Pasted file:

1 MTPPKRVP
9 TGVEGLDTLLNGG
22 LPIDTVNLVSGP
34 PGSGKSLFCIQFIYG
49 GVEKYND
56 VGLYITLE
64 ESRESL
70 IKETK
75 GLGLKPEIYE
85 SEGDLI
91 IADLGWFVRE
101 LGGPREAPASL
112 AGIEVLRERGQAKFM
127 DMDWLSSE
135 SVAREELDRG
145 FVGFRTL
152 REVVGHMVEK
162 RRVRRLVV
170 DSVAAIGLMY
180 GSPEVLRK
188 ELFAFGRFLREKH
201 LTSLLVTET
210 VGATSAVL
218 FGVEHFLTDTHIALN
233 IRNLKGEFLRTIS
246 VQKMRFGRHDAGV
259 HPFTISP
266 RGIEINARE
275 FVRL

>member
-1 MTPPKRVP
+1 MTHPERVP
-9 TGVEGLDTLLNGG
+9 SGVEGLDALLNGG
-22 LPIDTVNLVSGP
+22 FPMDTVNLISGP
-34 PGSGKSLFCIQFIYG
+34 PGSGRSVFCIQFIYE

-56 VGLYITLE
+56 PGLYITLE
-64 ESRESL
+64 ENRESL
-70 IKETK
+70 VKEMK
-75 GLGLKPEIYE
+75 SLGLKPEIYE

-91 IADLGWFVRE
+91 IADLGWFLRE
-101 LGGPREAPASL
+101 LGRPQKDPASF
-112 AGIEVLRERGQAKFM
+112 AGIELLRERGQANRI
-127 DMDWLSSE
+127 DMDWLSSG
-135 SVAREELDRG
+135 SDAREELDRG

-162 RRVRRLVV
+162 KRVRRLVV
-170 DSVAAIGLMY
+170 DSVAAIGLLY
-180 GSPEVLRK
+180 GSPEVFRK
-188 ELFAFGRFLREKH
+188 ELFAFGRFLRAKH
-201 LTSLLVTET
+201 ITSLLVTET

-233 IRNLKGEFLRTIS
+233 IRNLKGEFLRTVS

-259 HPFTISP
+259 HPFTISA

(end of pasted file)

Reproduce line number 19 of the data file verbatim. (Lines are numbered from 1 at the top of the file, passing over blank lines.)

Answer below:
170 DSVAAIGLMY